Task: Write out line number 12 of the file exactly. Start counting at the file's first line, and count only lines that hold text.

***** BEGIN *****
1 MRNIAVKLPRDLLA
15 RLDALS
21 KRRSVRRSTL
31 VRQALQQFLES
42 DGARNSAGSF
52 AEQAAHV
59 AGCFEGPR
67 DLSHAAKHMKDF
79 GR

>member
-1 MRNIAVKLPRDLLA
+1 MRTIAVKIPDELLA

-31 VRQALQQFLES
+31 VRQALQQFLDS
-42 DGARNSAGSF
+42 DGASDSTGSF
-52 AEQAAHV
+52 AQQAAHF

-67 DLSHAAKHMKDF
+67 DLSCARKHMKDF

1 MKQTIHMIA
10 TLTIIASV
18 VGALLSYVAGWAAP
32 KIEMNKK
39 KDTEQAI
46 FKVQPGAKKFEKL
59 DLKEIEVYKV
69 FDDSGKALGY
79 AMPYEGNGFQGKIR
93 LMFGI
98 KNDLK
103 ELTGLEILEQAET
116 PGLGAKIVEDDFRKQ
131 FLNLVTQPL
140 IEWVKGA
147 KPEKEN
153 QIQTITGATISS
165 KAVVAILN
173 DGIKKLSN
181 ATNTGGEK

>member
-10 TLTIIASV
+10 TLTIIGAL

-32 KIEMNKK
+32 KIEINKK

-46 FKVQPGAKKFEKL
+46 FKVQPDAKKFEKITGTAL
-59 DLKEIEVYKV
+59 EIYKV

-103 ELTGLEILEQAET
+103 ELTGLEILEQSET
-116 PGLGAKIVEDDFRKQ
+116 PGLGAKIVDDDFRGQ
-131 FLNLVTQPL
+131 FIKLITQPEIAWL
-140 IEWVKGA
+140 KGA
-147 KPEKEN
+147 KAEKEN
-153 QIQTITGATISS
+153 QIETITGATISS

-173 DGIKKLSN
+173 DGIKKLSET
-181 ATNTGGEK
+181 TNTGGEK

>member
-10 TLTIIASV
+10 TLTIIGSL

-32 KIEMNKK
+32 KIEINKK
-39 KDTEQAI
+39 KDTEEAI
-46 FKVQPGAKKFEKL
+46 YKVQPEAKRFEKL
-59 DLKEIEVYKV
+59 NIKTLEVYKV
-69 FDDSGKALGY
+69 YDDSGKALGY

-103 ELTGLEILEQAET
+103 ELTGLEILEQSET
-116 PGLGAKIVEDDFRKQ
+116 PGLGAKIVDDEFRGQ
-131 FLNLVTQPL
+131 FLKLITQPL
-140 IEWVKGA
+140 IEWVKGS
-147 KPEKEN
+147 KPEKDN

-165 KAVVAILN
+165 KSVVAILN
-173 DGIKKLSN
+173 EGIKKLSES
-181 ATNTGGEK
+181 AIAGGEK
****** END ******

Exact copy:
+1 MRTIAVKIPDELLA